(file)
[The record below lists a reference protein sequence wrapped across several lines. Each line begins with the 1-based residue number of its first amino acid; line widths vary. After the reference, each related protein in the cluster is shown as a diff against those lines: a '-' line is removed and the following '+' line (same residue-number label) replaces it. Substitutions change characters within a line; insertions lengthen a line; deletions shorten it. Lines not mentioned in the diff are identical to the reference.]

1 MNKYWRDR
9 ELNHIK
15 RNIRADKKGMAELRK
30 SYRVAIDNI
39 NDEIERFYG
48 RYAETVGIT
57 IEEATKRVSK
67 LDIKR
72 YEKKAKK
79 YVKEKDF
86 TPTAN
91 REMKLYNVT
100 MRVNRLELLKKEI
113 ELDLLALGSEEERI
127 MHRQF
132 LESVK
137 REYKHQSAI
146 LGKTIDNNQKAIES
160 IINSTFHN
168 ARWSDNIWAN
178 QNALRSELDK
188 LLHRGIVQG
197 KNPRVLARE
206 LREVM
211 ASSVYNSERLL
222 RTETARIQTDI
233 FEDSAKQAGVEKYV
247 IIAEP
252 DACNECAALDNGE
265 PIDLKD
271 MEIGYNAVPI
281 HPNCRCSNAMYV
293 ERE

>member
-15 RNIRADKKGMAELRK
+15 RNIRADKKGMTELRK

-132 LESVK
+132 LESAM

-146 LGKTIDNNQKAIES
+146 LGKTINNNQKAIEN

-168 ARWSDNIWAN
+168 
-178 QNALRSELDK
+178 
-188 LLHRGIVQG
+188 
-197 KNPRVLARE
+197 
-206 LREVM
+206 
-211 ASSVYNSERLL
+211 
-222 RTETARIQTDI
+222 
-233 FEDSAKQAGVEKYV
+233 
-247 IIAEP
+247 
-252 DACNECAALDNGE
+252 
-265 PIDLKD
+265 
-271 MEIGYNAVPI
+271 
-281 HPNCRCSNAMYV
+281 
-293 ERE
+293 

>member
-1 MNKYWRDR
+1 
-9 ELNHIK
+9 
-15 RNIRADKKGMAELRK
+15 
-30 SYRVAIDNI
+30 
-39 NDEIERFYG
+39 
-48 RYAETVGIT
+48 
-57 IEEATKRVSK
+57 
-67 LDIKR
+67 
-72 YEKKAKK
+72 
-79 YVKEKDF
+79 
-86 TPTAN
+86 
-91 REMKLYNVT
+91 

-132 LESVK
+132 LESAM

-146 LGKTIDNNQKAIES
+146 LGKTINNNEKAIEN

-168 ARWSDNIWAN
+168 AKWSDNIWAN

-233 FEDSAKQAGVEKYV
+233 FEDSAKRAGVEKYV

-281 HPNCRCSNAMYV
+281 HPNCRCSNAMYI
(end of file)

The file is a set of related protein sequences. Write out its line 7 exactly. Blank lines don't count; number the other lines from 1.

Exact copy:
48 RYAETVGIT